Unless you work in narrative or commercial filmmaking, chances are that you're going to be shooting a whole lot of interviews.
Our good friend Billy Campbell, a working documentary filmmaker and creator of the Scorpion Light, is working on a series of lighting tutorials based on feedback from readers of this site. Recently, he's also put together another excellent educational resource for filmmakers, an interview and tutorial series with his father Douglas Campbell, a 40-year veteran of the film industry who has seen and done it all.
In the first installment, the pair talk about the process of conducting and lighting an interview, which is the bread and butter of filmmakers working in documentary, corporate, and some genres of television.
Video is no longer available: vimeo.com/121887094
The key takeaway from this conversation is something that we've all heard before — content is king, and style is secondary. This concept is particularly crucial in an interview setting because you're likely to deal with a wide range of subjects, some of whom are seasoned pros and some of whom have never been in front of a camera in their lives and are very uncomfortable with it.
As Douglas mentions in the conversation, you can have the most brilliantly-staged interview setup with gorgeous, complex lighting and lovely shallow depth of field, but if the subject of the interview doesn't feel comfortable and can't deliver the content that you need, then it's all for naught. For that reason, the key tool that interviewers and technicians need to have in interview situations is empathy for the subject. I know that sounds kind of vague and non-utilitarian, but to have the ability to make your interview subject feel comfortable and safe will always provide you with the best content.
An Simple Interview Setup Using Natural Light
In their conversation, Billy and Douglas spend a good deal of time talking about how to harness natural light for interview shooting. Billy was kind enough to put together a quick and straightforward example of how to do this:
Video is no longer available: vimeo.com/120291204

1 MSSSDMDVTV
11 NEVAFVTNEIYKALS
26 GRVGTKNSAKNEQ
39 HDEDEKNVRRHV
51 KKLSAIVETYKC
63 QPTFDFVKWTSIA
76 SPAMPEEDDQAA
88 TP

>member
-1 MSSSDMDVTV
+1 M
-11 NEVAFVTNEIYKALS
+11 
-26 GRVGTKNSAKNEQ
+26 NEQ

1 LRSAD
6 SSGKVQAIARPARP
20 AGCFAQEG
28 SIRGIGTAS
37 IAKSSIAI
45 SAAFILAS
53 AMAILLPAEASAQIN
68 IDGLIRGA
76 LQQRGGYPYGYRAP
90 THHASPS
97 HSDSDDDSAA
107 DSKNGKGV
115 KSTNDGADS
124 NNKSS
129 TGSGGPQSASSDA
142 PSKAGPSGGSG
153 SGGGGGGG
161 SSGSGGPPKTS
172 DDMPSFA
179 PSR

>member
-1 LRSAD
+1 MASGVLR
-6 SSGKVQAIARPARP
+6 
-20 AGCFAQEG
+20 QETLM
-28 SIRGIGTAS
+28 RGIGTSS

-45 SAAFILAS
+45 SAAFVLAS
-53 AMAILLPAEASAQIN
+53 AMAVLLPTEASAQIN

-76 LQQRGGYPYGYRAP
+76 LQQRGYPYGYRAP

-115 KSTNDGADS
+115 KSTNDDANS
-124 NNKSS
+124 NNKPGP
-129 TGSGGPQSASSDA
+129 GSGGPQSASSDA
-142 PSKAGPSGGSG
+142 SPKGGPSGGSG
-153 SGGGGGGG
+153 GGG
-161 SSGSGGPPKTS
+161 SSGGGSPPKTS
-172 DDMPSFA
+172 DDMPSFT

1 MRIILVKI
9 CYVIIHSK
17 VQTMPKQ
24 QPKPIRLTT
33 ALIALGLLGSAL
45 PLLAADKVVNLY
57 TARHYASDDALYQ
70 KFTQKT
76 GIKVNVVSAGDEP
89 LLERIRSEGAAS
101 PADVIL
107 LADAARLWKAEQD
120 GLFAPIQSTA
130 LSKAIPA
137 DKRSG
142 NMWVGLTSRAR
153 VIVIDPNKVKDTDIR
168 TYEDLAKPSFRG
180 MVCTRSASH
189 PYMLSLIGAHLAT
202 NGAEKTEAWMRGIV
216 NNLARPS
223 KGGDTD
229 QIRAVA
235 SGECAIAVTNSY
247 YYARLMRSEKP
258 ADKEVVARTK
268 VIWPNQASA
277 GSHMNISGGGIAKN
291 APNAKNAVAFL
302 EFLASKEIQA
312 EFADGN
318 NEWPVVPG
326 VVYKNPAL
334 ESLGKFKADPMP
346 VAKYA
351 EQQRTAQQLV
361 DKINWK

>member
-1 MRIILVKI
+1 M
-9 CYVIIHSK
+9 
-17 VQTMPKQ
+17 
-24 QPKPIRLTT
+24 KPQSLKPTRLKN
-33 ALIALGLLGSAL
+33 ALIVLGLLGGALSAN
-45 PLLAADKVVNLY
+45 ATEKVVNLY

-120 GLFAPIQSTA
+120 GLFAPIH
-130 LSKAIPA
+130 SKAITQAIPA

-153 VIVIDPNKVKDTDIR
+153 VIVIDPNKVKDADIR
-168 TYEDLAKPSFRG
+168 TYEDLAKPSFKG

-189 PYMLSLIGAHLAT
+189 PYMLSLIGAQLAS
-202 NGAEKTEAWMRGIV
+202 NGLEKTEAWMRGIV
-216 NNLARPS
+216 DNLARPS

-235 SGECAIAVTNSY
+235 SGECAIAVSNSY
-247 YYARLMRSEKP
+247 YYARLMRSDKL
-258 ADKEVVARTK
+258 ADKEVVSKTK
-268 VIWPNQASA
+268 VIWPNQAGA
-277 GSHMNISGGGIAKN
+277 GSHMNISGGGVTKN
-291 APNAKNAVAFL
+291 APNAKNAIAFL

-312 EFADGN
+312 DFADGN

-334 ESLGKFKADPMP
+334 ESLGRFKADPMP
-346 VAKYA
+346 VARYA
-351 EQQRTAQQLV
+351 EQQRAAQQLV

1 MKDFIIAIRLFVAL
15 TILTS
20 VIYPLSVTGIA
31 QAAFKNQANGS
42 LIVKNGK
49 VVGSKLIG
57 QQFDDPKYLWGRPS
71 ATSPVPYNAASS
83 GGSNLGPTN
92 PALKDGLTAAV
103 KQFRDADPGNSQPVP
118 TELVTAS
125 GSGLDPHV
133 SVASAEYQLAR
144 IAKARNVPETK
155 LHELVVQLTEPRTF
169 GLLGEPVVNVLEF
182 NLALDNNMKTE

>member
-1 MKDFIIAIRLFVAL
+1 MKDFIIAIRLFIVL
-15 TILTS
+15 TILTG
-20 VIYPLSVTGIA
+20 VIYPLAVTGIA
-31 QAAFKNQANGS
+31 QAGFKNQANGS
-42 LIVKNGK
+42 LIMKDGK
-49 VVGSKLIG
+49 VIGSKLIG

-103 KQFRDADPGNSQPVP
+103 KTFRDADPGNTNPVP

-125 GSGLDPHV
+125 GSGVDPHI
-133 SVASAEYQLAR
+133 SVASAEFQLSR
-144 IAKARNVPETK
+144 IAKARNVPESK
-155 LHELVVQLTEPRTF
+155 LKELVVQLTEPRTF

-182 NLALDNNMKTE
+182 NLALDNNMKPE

There are a few things to keep in mind when using natural light. First and foremost, natural light is not particularly reliable, particularly in situations where you're using it as a key light — and it's even less reliable when you need it for extended periods of time. For that reason, it's always a best practice to have a backup plan of some sort, and that usually means having additional lights with you, either to supplement or replace the natural light.
Second, windows with northern and southern exposure will usually provide the most consistent and softest light throughout the day, but that can make it difficult to bounce enough light to fill in the face of your subject, especially if you're shooting with a wider frame and can't get your bounce board or reflector close to the subject's face. There are a few ways around this. If you're intent on using natural light, you can set up another reflector outside of the window, and use it to bounce direct sunlight back inside, which you can then bounce again to light the subject. Conversely, you can also use an another light as a key while just using the natural light as a soft fill.
A Basic Lighting Setup for an OTS (Two Hander) Interview
Billy also put together another lighting scenario for us. This one is a bit more commonplace, both in documentary and narrative filmmaking. It's the basic OTS shot, or as Billy calls it, a dirty two hander (which sounds super kinky). Anyhow, this example exclusively uses Billy's product, the Scorpion Light, which is a tiny, powerful LED that can be modified easily and mounted just about anywhere.
Video is no longer available: vimeo.com/120387221
We've got some helpful overheads to illustrate Billy's lighting setups in the original shot and in the reverse:
What are some of your tips for making interview subjects feel comfortable during an interview? How about your methods of utilizing natural light? Share down in the comments, and feel free to ask Billy any questions that you might have!